After years of political turmoil and the rise to power of Abiy Ahmed as prime minister in 2018, the ‘developmental state’ as a model for economic growth and development was jettisoned – at least discursively – and the government set a reform agenda focused on democratisation and liberalisation. However, central planning is still deeply rooted in the seed sector and seed plays the role of political commodity. Governance and transformation processes find themselves in a complex – if not contradictory – environment in Ethiopia that on the one hand stimulates market-led and participatory approaches but on the other sustains hierarchy and political control. Our study draws from the literature on cross-sector partnerships and explores the role and strategies of facilitators of Integrated Seed Sector Development in mobilising sources of power to exercise control over the Regional Seed Core Group – a new governance arena – and in its contribution to transforming the seed sector. We attribute part of the success of their strategies to carefully blending hierarchical with collaborative modes of governance and strategically mobilising power of a formal authority. This first insight offers a contribution to the literature on collaborative governance that is predominantly based on cases from western societies and mature democracies. Our second insight is that ideational power from a non-state actor is a much-needed counterweight to formal authority. And third, whilst mobilising political power may be necessary in a context like Ethiopia – where having formal authority is a key asset for getting things done – it is not without risks. We share these insights not only for scientific debate, but also for policymakers and practitioners attempting to transform systems in similar contexts with a long tradition of centralising power.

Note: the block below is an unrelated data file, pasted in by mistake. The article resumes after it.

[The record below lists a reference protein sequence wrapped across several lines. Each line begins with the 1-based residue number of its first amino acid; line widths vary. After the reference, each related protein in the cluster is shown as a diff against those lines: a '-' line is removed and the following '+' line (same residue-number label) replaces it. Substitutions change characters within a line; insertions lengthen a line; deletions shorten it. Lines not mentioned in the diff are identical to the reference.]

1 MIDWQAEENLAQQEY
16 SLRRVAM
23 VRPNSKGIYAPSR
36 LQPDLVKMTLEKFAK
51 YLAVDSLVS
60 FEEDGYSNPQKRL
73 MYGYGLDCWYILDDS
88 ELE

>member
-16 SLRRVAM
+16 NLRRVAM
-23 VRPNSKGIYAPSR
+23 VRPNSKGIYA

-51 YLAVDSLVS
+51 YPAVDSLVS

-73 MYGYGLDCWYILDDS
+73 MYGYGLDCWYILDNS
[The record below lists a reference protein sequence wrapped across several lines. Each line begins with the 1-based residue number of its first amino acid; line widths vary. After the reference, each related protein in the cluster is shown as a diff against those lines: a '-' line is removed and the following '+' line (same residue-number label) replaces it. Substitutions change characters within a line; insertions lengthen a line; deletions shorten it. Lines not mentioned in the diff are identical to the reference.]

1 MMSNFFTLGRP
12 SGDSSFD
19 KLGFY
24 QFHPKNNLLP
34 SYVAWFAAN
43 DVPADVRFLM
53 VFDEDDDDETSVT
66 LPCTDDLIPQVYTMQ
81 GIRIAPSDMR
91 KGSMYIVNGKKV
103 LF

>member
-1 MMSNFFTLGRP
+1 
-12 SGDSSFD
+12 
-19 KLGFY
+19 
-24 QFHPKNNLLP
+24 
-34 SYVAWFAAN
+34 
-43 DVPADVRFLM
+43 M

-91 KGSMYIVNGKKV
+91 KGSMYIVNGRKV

|Journal||Global Food Security|
|Publication status||Published - Sep 2022|